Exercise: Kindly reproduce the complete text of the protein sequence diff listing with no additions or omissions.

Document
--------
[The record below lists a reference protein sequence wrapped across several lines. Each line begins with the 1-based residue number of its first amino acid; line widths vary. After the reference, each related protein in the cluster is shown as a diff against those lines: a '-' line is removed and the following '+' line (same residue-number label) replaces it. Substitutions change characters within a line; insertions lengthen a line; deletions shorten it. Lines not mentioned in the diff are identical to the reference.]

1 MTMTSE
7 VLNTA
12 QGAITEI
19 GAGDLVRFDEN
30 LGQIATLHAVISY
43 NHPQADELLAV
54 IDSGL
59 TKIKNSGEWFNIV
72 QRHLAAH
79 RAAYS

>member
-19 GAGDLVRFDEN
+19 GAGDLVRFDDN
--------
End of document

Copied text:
[The record below lists a reference protein sequence wrapped across several lines. Each line begins with the 1-based residue number of its first amino acid; line widths vary. After the reference, each related protein in the cluster is shown as a diff against those lines: a '-' line is removed and the following '+' line (same residue-number label) replaces it. Substitutions change characters within a line; insertions lengthen a line; deletions shorten it. Lines not mentioned in the diff are identical to the reference.]

1 MTMTSE
7 VLNTA
12 QGAITEI
19 GAGDLVRFDEN
30 LGQIATLHAVISY
43 NHPQADELLAV
54 IDSGL
59 TKIKNSGEWFNIV
72 QRHLAAH
79 RAAYS

>member
-19 GAGDLVRFDEN
+19 GAGDLVRFDDN